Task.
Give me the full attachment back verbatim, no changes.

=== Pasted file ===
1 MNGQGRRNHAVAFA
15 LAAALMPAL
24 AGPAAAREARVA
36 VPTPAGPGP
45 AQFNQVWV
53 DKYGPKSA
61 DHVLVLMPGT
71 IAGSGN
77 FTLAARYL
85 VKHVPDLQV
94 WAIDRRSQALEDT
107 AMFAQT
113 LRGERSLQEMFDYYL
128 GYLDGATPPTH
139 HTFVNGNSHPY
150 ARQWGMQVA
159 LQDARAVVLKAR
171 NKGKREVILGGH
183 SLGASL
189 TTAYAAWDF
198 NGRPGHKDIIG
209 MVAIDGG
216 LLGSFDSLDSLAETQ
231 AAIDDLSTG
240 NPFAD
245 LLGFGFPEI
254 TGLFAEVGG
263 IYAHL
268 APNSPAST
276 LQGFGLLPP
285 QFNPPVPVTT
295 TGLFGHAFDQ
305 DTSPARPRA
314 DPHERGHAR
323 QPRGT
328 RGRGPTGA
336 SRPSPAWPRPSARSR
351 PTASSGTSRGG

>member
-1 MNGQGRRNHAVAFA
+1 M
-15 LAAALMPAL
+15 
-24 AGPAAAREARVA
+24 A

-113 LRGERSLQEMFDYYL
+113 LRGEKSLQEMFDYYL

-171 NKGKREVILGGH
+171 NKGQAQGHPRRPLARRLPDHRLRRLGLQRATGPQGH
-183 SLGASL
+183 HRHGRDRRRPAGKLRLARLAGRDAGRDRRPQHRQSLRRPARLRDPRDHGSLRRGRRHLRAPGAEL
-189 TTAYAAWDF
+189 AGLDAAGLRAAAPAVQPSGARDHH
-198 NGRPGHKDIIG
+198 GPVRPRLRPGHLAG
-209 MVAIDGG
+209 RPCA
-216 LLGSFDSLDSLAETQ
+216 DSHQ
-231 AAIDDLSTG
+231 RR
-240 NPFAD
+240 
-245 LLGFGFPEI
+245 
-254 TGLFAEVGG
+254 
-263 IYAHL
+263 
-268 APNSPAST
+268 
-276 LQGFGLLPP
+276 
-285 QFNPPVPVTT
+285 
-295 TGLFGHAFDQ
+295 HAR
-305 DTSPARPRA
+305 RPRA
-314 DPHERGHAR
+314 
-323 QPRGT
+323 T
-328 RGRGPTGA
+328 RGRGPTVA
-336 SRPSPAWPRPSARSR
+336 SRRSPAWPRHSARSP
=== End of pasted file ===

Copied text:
1 MNGQGRRNHAVAFA
15 LAAALMPAL
24 AGPAAAREARVA
36 VPTPAGPGP
45 AQFNQVWV
53 DKYGPKSA
61 DHVLVLMPGT
71 IAGSGN
77 FTLAARYL
85 VKHVPDLQV
94 WAIDRRSQALEDT
107 AMFAQT
113 LRGERSLQEMFDYYL
128 GYLDGATPPTH
139 HTFVNGNSHPY
150 ARQWGMQVA
159 LQDARAVVLKAR
171 NKGKREVILGGH
183 SLGASL
189 TTAYAAWDF
198 NGRPGHKDIIG
209 MVAIDGG
216 LLGSFDSLDSLAETQ
231 AAIDDLSTG
240 NPFAD
245 LLGFGFPEI
254 TGLFAEVGG
263 IYAHL
268 APNSPAST
276 LQGFGLLPP
285 QFNPPVPVTT
295 TGLFGHAFDQ
305 DTSPARPRA
314 DPHERGHAR
323 QPRGT
328 RGRGPTGA
336 SRPSPAWPRPSARSR
351 PTASSGTSRGG

>member
-1 MNGQGRRNHAVAFA
+1 M
-15 LAAALMPAL
+15 
-24 AGPAAAREARVA
+24 A

-113 LRGERSLQEMFDYYL
+113 LRGEKSLQEMFDYYL

-171 NKGKREVILGGH
+171 NKGQAQGHPRRPLARRLPDHRLRRLGLQRATGPQGH
-183 SLGASL
+183 HRHGRDRRRPAGKLRLARLAGRDAGRDRRPQHRQSLRRPARLRDPRDHGSLRRGRRHLRAPGAEL
-189 TTAYAAWDF
+189 AGLDAAGLRAAAPAVQPSGARDHH
-198 NGRPGHKDIIG
+198 GPVRPRLRPGHLAG
-209 MVAIDGG
+209 RPCA
-216 LLGSFDSLDSLAETQ
+216 DSHQ
-231 AAIDDLSTG
+231 RR
-240 NPFAD
+240 
-245 LLGFGFPEI
+245 
-254 TGLFAEVGG
+254 
-263 IYAHL
+263 
-268 APNSPAST
+268 
-276 LQGFGLLPP
+276 
-285 QFNPPVPVTT
+285 
-295 TGLFGHAFDQ
+295 HAR
-305 DTSPARPRA
+305 RPRA
-314 DPHERGHAR
+314 
-323 QPRGT
+323 T
-328 RGRGPTGA
+328 RGRGPTVA
-336 SRPSPAWPRPSARSR
+336 SRRSPAWPRHSARSP